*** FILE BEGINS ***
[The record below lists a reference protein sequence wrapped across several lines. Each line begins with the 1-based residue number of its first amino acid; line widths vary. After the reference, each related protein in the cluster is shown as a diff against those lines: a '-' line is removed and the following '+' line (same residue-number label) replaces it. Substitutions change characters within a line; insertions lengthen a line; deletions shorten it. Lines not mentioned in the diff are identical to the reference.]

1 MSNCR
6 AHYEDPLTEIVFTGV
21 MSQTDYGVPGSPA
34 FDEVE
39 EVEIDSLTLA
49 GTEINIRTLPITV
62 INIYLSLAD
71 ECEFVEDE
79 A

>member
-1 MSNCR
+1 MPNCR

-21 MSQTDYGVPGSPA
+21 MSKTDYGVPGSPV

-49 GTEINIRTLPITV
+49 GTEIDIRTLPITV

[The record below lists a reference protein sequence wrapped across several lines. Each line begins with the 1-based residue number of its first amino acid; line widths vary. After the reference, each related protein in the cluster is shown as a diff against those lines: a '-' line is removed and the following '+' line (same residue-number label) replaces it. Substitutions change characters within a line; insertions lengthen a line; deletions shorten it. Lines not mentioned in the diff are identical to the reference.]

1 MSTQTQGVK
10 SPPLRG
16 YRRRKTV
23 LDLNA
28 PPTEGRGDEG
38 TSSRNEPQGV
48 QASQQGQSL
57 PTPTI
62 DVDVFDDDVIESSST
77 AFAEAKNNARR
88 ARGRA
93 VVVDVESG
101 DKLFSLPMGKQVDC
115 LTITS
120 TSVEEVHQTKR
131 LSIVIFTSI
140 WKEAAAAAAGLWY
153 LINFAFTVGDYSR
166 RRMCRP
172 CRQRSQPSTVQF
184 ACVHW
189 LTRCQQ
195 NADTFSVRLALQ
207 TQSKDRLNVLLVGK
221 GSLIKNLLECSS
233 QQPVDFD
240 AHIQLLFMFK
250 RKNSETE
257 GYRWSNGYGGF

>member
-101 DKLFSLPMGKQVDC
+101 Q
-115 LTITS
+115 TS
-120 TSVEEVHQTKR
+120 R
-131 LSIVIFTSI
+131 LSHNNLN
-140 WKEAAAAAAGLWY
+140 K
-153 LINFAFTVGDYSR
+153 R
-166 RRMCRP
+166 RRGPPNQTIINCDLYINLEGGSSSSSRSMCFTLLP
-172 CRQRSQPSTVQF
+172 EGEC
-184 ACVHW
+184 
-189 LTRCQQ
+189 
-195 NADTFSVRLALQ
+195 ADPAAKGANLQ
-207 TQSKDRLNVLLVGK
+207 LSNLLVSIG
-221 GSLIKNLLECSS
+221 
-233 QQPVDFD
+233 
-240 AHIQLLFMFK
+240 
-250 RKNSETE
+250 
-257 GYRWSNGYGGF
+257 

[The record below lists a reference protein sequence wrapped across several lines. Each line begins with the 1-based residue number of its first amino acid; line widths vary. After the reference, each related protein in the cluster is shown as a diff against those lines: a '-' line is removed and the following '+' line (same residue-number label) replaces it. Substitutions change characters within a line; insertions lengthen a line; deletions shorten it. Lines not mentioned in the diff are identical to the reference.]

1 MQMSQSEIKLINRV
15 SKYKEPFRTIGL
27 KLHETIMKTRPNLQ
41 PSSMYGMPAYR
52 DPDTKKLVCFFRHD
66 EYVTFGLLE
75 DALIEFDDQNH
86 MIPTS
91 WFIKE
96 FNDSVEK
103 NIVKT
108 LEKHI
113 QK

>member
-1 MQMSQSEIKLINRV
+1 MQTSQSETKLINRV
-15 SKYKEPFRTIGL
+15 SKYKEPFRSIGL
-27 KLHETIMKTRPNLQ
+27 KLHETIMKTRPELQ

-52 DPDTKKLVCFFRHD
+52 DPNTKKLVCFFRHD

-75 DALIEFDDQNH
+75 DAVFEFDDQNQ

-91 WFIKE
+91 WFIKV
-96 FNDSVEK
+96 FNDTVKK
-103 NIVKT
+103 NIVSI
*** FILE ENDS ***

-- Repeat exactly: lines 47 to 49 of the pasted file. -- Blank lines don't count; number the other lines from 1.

257 GYRWSNGYGGF

>member
-101 DKLFSLPMGKQVDC